Emotion Goals in Music Performance Anxiety
AuthorOsborne, MS; Munzel, B; Greenaway, KH
Source TitleFrontiers in Psychology
PublisherFRONTIERS MEDIA SA
AffiliationMelbourne School of Psychological Sciences
Melbourne Conservatorium of Music
Document TypeJournal Article
CitationsOsborne, M. S., Munzel, B. & Greenaway, K. H. (2020). Emotion Goals in Music Performance Anxiety. FRONTIERS IN PSYCHOLOGY, 11 (2), pp.1-10. https://doi.org/10.3389/fpsyg.2020.01138.
Access StatusOpen Access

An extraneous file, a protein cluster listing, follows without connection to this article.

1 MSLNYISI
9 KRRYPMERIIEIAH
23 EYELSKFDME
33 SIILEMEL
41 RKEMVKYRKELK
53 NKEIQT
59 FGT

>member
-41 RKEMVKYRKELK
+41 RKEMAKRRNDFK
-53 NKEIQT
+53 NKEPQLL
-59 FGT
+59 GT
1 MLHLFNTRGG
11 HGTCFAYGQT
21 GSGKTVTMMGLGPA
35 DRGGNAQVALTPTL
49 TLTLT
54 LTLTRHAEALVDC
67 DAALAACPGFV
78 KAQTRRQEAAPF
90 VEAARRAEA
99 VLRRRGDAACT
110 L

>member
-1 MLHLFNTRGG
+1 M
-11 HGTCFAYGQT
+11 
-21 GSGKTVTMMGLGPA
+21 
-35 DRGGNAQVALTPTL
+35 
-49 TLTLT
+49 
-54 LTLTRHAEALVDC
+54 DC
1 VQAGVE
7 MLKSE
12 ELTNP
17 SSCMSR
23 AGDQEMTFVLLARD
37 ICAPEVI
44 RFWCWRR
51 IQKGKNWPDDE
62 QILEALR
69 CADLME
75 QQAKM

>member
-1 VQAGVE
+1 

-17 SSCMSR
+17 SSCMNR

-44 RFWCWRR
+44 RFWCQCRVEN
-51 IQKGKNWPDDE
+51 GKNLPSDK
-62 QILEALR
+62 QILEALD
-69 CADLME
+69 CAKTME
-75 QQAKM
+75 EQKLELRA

Performance anxiety can be debilitating, and so researchers and laypeople alike tend to assume that it is desirable to downregulate this emotion. Yet emerging perspectives in the emotion literature suggest that people sometimes aim to upregulate anxiety to aid performance. The present research investigated the emotion goals that musicians hold when performing. Drawing on a novel framework of emotion goals, the findings suggest that how people want to feel and how they want to appear to feel are determinants of performance anxiety. In Study 1 (N = 44), musicians mostly reported wanting to neither feel nor show anxiety during a performance, although a meaningful subset reported wanting to feel but not show anxiety during a performance. In Study 2 (N = 32), musicians who enacted an emotion goal to neither feel nor show anxiety reported less state unease and greater satisfaction with their performance than musicians who enacted a goal to feel but not show anxiety. This research yields insight into the emotion goals that musicians hold and how these goals influence desired performance outcomes.
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